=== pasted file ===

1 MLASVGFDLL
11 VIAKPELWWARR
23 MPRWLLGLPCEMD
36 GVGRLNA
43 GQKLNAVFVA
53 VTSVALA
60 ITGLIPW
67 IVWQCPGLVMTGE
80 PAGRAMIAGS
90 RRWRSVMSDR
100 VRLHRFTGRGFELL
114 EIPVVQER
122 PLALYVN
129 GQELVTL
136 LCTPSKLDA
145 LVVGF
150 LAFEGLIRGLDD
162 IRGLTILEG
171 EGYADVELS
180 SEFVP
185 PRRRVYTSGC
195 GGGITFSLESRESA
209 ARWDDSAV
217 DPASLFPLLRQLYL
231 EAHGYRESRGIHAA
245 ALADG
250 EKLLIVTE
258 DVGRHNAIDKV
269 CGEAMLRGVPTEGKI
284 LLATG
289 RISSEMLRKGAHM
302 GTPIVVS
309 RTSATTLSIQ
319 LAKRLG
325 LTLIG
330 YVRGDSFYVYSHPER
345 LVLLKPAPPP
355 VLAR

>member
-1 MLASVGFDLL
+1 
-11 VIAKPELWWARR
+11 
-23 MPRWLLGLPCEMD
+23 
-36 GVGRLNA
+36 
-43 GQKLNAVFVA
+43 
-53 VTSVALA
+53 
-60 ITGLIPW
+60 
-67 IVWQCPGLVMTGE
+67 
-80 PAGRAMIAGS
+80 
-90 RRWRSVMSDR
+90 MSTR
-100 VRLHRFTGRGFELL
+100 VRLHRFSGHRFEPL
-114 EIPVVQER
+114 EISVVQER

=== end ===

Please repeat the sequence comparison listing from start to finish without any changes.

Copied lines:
1 MLASVGFDLL
11 VIAKPELWWARR
23 MPRWLLGLPCEMD
36 GVGRLNA
43 GQKLNAVFVA
53 VTSVALA
60 ITGLIPW
67 IVWQCPGLVMTGE
80 PAGRAMIAGS
90 RRWRSVMSDR
100 VRLHRFTGRGFELL
114 EIPVVQER
122 PLALYVN
129 GQELVTL
136 LCTPSKLDA
145 LVVGF
150 LAFEGLIRGLDD
162 IRGLTILEG
171 EGYADVELS
180 SEFVP
185 PRRRVYTSGC
195 GGGITFSLESRESA
209 ARWDDSAV
217 DPASLFPLLRQLYL
231 EAHGYRESRGIHAA
245 ALADG
250 EKLLIVTE
258 DVGRHNAIDKV
269 CGEAMLRGVPTEGKI
284 LLATG
289 RISSEMLRKGAHM
302 GTPIVVS
309 RTSATTLSIQ
319 LAKRLG
325 LTLIG
330 YVRGDSFYVYSHPER
345 LVLLKPAPPP
355 VLAR

>member
-1 MLASVGFDLL
+1 
-11 VIAKPELWWARR
+11 
-23 MPRWLLGLPCEMD
+23 
-36 GVGRLNA
+36 
-43 GQKLNAVFVA
+43 
-53 VTSVALA
+53 
-60 ITGLIPW
+60 
-67 IVWQCPGLVMTGE
+67 
-80 PAGRAMIAGS
+80 
-90 RRWRSVMSDR
+90 MSTR
-100 VRLHRFTGRGFELL
+100 VRLHRFSGHRFEPL
-114 EIPVVQER
+114 EISVVQER